The anger and agony that has gripped much of the country since the death last week of George Floyd during an encounter with Minneapolis police is difficult to capture in words.
We see the anger of decade upon decade of frustration at the treatment of black and brown people. We see the agony of those who have disproportionately suffered not only violence, but the toll of the novel coronavirus and associated economic woes. We share in those emotions and in the determination that our country should be better than this.
That’s why it was so heartening to watch hundreds of protesters gather in Topeka and express themselves Saturday. Their words were impassioned and pained, and we should all listen.
We should also be proud, because protesters in Topeka were peaceful. There will be much written and debated about violence that punctuated rallies over the last week — some minor property damage can be explained as an excess of anger, but larger fires and instigation might be the work of radicals determined to undermine the whole system. They could also be the result of outside agitators determined to paint those protesting in the worst light possible.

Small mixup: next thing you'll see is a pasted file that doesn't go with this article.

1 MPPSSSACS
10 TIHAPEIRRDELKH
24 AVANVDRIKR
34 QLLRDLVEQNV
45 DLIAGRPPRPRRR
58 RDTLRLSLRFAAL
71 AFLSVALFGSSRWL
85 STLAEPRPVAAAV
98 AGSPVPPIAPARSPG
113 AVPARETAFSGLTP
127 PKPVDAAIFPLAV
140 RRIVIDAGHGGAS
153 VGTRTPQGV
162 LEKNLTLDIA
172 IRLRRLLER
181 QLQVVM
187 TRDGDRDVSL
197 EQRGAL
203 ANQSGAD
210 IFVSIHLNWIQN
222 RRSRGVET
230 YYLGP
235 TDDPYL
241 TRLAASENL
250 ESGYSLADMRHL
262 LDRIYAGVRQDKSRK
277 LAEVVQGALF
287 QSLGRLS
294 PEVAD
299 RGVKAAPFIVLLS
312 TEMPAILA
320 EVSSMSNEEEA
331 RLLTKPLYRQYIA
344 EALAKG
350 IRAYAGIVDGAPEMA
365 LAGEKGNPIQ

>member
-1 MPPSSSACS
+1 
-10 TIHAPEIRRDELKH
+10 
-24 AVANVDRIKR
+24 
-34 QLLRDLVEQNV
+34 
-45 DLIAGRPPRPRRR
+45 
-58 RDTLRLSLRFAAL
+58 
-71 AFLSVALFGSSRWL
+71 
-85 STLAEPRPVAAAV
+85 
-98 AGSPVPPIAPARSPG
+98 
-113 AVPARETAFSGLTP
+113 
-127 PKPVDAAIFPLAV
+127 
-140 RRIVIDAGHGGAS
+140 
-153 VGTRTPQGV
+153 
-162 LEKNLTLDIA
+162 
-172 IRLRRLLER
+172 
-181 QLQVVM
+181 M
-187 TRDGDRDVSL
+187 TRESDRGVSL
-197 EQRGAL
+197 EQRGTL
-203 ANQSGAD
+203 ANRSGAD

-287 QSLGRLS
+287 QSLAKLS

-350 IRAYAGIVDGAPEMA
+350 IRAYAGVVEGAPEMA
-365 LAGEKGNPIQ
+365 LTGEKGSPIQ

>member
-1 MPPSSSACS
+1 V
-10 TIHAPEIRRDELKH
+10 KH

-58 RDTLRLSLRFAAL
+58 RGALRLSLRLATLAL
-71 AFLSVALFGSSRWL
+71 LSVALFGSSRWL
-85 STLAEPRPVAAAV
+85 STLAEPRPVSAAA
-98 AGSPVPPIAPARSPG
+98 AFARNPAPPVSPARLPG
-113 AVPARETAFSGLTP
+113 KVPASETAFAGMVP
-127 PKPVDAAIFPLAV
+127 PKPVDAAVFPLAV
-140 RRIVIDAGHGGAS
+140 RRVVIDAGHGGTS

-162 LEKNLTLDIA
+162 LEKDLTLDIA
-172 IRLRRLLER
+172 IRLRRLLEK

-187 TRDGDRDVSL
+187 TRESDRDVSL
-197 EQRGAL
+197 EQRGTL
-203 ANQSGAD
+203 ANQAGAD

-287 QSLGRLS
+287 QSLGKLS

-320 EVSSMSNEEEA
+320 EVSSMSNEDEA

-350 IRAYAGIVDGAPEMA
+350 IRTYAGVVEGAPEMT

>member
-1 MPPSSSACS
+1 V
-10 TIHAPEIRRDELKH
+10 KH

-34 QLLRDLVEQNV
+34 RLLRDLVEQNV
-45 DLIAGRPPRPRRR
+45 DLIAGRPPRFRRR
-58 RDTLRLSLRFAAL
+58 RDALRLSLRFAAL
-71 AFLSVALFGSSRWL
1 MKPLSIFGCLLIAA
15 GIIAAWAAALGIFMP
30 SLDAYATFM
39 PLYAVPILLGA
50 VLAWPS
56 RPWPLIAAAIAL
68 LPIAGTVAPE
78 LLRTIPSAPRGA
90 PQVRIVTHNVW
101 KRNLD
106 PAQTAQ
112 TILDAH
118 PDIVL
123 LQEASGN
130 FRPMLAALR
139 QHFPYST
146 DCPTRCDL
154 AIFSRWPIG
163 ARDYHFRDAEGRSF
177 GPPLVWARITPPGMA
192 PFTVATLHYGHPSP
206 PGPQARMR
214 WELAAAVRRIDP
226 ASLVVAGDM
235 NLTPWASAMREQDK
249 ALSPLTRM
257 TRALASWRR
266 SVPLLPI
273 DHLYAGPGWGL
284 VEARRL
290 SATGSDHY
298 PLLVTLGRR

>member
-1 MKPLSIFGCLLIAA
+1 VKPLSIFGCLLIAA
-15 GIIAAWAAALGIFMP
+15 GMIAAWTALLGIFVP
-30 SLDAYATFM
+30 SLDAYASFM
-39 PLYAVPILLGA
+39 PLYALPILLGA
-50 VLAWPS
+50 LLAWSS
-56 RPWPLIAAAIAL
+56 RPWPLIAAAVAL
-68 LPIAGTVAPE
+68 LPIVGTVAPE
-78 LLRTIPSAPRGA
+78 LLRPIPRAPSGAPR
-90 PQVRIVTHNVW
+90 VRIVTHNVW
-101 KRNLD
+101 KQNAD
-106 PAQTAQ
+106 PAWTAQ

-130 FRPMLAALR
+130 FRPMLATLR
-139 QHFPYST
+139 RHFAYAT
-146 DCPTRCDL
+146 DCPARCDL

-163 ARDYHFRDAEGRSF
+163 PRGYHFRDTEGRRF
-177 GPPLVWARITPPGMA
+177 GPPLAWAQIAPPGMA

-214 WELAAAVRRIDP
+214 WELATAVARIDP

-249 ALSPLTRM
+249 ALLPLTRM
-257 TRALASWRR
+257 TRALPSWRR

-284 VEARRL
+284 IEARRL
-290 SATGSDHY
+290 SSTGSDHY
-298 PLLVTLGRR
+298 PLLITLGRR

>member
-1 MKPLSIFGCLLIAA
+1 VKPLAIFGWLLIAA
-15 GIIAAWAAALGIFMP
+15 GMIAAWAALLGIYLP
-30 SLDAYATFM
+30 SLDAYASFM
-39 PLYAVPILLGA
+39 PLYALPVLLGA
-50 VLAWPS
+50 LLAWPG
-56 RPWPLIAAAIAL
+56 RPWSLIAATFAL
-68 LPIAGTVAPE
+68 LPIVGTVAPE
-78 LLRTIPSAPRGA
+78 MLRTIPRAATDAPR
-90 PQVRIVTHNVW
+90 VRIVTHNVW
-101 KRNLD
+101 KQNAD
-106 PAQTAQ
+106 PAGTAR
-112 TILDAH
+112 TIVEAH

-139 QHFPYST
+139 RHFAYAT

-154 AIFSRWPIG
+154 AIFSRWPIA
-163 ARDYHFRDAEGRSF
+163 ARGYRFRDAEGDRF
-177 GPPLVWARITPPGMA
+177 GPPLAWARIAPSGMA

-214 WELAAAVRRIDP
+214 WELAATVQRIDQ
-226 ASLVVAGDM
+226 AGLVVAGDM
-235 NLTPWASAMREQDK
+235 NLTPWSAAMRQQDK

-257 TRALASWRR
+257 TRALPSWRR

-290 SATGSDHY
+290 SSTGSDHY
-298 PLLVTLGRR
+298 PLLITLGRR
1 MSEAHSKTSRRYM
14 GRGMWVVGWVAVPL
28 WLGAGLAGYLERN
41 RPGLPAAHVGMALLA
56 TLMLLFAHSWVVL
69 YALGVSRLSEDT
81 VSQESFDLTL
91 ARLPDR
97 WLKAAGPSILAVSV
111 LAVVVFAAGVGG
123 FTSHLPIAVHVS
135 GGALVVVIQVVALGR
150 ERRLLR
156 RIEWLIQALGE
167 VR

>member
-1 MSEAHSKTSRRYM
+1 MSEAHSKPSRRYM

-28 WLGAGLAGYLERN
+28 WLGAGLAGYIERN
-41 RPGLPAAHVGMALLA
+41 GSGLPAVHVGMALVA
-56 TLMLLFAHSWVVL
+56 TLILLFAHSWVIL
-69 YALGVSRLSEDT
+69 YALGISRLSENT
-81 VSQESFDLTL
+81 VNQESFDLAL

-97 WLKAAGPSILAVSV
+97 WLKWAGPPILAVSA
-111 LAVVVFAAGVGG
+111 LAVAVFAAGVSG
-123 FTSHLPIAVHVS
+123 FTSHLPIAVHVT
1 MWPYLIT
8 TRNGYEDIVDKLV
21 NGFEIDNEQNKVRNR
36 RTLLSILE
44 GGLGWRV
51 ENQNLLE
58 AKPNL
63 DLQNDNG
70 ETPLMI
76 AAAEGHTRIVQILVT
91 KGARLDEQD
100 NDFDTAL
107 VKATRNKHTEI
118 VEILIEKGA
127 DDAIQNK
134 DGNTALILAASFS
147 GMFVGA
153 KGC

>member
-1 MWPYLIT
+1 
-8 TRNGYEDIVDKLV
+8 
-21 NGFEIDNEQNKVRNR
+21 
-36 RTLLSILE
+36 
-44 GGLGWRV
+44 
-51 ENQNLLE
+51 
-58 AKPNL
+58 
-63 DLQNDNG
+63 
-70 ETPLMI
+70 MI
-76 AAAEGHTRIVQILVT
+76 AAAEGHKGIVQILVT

Neither of these groups’ tactics are welcome. Both will fail.
The system we have is the system we have. Together, we can improve it and make sure that it represents all of us. But absent civil unrest of a scale that no one sane should want, the basic institutions of our civic life will remain — police officers, city hall, representative government. We have seen this system work in the past, and we believe it can work in the future.
Likewise, we believe that most people understand that the violence we have seen is not representative of the vast majority of protesters or their desires. Those who would try to purposefully distort their message will — and deserve to — fail.
We could see why in Topeka. We could see the community solidarity and hear the powerful words. We could watch peaceful protest in action.
As Topekan Ariane Davis told the crowd at the Kansas Statehouse, “You guys have shown me why I’m proud to be a Topekan today.”
Topeka has a proud legacy as a site where civil rights change began. Let’s hope that the content and tone of our weekend protests create a new legacy, one that can serve as a model for those across our nation raising their voices to fight injustice.